Mainstream Social Science Awakens to the Importance of the Family

In her recent book The Two-Parent Privilege, the economist Melissa Kearney assembles a mass of data supporting a proposition that has long been argued for by right-leaning scholars, and seems self-evident to countless people: that marriage is beneficial to society, and children are better off when raised by a mother and father. Kay Hymowitz observes:

What makes The Two-Parent Privilege an event is not [its conclusions], but the author herself. Ever since the brouhaha following the 1965 Moynihan Report’s warnings about the rise in single motherhood among low-income blacks, the policy and social-science establishment has been loath to engage the issue. This has remained true even as the same family troubles spread to the white and Hispanic working class, and even as evidence mounted that the breakdown in marriage was not only bad for children but also worsened inequality. When a prominent scholar with impeccable center-left credentials like Kearney forthrightly makes that case, she is veering into policy quicksand.

This is a danger of which she is well aware. At professional conferences, her colleagues have reacted to her research with comments on the order of: “I tend to agree with you about all this but are you sure you want to be out there saying this publicly?” Others have told her that she sounded “socially conservative,” implying that she was “not academically serious.”

[Indeed], the research enumerated in The Two-Parent Privilege enriches our understanding of working-class decline and, more broadly, the nation’s political and cultural polarization. . . . Kearney only touches on another uncomfortable truth emerging from The Two-Parent Privilege. The subject of the choice of whether or not to marry—something most Americans, liberal and conservative, revere as a personal decision—remains largely off limits despite its profound social and economic impact.

“We should be clear-eyed about the reality,” Kearney writes. “Parents affect their children’s lives and shape their outcomes in ways that government cannot fully make up for.”

Read more at City Journal

More about: American family, Economics, Marriage

What Israel Can Achieve in Gaza, the Fate of the Hostages, and Planning for the Day After

In a comprehensive analysis, Azar Gat concludes that Israel’s prosecution of the war has so far been successful, and preferable to the alternatives proposed by some knowledgeable critics. (For a different view, see this article by Lazar Berman.) But even if the IDF is coming closer to destroying Hamas, is it any closer to freeing the remaining hostages? Gat writes:

Hamas’s basic demand in return for the release of all the hostages—made clear well before it was declared publicly—is an end to the war and not a ceasefire. This includes the withdrawal of the IDF from the Gaza Strip, restoration of Hamas’s control over it (including international guarantees), and a prisoner exchange on the basis of “all for all.”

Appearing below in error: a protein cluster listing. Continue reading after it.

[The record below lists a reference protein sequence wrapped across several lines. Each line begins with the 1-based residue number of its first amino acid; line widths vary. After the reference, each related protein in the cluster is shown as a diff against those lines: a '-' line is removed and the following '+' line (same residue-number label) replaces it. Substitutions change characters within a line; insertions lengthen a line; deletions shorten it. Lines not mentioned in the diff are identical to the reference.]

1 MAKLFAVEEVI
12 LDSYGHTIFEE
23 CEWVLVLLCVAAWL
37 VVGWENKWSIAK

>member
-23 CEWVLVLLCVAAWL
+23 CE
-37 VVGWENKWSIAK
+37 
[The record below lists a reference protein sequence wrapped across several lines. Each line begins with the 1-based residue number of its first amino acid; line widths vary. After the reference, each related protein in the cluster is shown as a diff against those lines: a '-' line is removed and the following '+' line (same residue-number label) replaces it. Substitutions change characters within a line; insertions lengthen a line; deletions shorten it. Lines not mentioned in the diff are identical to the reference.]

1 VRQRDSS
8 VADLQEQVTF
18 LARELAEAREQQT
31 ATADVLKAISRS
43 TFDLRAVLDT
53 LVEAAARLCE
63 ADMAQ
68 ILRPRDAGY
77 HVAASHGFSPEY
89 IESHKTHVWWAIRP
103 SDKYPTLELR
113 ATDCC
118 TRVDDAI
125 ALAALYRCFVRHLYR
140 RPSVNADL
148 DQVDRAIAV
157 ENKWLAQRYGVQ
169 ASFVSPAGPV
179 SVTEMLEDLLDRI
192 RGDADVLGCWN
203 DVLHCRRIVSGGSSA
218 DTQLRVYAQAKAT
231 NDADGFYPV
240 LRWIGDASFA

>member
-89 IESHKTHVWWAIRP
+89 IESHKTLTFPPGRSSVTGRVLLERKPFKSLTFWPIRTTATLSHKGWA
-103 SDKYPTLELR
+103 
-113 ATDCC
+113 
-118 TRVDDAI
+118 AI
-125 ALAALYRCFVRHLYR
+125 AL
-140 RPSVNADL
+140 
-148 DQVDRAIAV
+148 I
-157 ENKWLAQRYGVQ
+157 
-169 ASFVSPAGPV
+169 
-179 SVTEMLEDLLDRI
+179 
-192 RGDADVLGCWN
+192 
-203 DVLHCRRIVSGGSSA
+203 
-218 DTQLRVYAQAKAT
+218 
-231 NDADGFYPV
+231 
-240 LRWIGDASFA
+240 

Some will say that there must be a middle ground between Hamas’s demands and what Israel can accept. However, Hamas’s main interest is to ensure its survival and continued rule, and it will not let go of its key bargaining chip. Some say that without the return of the hostages—“at any price”—no victory is possible. While this sentiment is understandable, the alternative would be a resounding national defeat. The utmost efforts must be made to rescue as many hostages as possible, and Israel should be ready to pay a heavy price for this goal; but Israel’s capitulation is not an option.

Beyond the great cost in human life that Israel will pay over time for such a deal, Hamas will return to rule the Gaza Strip, repairing its infrastructure of tunnels and rockets, filling its ranks with new recruits, and restoring its defensive and offensive arrays. This poses a critical question for those suggesting that it will be possible to restart the war at a later stage: have they fully considered the human toll should the IDF attempt to reoccupy the areas it would have vacated in the Gaza Strip?

Although Gat is sanguine about the prospects of the current campaign, he throws some cold water on those who hope for an absolute victory:

Militarily, it is possible to destroy Hamas’s command, military units, and infrastructure as a semi-regular military organization. . . . After their destruction in high-intensity fighting, the IDF must prevent Hamas from reviving by continuous action on the ground. As in the West Bank, this project will take years. . . . What the IDF is unlikely to achieve is the elimination of Hamas as a guerrilla force.

Lastly, Gat has some wise words about what will happen to Gaza after the war ends, a subject that has been getting renewed attention since Benjamin Netanyahu presented an outline of a plan to the war cabinet on Thursday. Gat argues that, contrary to the view of the American and European foreign-policy elite, there is no political solution for Gaza. After all, Gaza is in the Middle East, where “there are no solutions, . . . only bad options and options that are much worse.”

Read more at Institute for National Security Studies

More about: Gaza Strip, Gaza War 2023, Israeli Security